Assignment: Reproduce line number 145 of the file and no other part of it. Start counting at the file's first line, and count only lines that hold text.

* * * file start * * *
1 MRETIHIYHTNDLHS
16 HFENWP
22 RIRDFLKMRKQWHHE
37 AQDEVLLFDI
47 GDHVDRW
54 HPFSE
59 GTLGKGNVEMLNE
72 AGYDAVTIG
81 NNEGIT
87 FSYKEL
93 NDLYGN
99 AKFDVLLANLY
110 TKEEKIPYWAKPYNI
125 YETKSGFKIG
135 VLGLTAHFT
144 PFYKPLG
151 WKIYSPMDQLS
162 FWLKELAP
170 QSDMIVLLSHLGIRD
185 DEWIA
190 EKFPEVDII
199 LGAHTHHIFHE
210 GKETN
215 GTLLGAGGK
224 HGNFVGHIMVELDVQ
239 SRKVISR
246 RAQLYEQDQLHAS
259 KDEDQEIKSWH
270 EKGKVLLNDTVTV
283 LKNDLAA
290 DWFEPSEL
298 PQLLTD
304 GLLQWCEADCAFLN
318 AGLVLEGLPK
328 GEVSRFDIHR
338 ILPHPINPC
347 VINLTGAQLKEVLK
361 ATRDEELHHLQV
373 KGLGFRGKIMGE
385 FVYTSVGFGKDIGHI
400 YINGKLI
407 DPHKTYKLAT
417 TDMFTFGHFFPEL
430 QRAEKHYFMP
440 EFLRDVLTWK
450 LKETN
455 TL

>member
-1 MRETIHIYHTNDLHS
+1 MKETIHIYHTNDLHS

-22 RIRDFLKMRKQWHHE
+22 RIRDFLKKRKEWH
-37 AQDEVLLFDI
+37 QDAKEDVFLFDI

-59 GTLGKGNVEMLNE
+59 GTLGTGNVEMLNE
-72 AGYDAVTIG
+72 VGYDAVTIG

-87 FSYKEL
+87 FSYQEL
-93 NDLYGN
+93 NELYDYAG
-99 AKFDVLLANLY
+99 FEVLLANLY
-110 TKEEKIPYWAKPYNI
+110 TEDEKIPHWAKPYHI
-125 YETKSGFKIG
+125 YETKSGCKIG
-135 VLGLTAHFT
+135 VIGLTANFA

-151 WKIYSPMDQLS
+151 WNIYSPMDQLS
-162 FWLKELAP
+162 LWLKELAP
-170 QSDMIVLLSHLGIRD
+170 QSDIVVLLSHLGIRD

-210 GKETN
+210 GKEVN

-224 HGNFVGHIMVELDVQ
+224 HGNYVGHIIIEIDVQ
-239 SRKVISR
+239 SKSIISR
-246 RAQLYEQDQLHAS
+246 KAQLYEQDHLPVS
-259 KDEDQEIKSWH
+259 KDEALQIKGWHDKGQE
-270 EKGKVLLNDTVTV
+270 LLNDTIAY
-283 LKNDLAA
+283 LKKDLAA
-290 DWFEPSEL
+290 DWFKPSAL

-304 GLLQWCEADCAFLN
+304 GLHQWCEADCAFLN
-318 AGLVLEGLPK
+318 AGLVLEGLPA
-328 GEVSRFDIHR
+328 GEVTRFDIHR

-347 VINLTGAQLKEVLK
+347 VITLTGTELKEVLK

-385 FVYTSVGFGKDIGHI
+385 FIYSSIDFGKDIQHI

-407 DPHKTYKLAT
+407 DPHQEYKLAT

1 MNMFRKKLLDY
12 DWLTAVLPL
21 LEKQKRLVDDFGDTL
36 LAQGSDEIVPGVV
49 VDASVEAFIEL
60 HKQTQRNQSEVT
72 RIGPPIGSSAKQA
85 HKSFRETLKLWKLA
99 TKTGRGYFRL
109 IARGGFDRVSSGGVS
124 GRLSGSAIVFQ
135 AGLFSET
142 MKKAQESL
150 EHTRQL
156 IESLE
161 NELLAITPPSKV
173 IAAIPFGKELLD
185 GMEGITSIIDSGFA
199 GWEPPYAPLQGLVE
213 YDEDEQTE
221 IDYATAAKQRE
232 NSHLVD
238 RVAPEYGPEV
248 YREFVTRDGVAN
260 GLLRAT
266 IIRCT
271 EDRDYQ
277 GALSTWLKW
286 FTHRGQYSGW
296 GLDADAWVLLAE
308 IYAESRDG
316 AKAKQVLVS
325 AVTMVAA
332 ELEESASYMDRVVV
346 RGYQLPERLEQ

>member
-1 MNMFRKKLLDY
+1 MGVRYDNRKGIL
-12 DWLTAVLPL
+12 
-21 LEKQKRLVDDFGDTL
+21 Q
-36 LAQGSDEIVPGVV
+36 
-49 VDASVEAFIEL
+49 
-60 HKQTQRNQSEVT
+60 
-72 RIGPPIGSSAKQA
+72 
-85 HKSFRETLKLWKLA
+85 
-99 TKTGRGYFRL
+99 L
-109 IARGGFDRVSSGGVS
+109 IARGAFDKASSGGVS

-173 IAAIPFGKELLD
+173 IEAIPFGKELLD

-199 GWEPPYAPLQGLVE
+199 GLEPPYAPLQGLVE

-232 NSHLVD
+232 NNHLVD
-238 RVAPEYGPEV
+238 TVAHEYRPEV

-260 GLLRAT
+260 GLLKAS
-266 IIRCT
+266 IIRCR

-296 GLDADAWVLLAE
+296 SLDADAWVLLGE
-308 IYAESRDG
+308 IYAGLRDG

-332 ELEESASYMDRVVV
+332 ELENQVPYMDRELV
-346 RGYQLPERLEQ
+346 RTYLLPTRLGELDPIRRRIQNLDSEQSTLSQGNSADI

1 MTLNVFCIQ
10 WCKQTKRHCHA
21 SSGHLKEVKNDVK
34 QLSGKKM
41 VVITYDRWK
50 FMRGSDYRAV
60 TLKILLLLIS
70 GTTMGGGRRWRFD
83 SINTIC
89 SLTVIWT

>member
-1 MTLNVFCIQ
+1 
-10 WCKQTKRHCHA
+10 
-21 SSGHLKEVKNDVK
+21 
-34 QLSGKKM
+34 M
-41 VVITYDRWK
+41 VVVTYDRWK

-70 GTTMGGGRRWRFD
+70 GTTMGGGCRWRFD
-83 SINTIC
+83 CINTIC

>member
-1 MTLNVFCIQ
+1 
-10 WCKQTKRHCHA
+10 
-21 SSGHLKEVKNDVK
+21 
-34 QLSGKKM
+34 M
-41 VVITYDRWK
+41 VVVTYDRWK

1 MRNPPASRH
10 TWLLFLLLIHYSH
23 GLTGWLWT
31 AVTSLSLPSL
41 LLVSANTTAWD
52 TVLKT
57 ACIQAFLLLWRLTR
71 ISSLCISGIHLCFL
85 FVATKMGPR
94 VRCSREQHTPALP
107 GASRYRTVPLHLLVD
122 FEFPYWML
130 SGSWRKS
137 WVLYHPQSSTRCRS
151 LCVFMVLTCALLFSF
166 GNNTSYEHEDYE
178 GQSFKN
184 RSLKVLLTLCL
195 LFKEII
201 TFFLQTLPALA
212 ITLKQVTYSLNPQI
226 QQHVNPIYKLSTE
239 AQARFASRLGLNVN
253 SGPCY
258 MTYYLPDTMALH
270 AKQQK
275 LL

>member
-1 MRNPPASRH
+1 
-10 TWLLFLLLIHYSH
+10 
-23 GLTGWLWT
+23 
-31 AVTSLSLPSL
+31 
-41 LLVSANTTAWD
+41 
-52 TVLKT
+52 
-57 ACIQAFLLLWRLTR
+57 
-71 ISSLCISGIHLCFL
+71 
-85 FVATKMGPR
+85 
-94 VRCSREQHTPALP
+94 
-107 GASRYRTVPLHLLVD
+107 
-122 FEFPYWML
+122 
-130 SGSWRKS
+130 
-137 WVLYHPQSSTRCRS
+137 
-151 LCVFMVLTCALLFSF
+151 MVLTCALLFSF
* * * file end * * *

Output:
-21 LEKQKRLVDDFGDTL